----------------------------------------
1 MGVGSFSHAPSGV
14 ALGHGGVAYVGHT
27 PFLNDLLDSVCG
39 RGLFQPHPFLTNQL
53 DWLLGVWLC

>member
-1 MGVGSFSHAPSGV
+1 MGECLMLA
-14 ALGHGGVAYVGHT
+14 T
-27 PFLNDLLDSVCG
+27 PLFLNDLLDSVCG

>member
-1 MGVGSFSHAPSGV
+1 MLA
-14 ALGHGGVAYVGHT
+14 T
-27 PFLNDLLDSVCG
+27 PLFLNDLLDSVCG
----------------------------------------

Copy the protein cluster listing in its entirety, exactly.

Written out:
1 MGVGSFSHAPSGV
14 ALGHGGVAYVGHT
27 PFLNDLLDSVCG
39 RGLFQPHPFLTNQL
53 DWLLGVWLC

>member
-1 MGVGSFSHAPSGV
+1 MGECLMLA
-14 ALGHGGVAYVGHT
+14 T
-27 PFLNDLLDSVCG
+27 PLFLNDLLDSVCG

>member
-1 MGVGSFSHAPSGV
+1 MLA
-14 ALGHGGVAYVGHT
+14 T
-27 PFLNDLLDSVCG
+27 PLFLNDLLDSVCG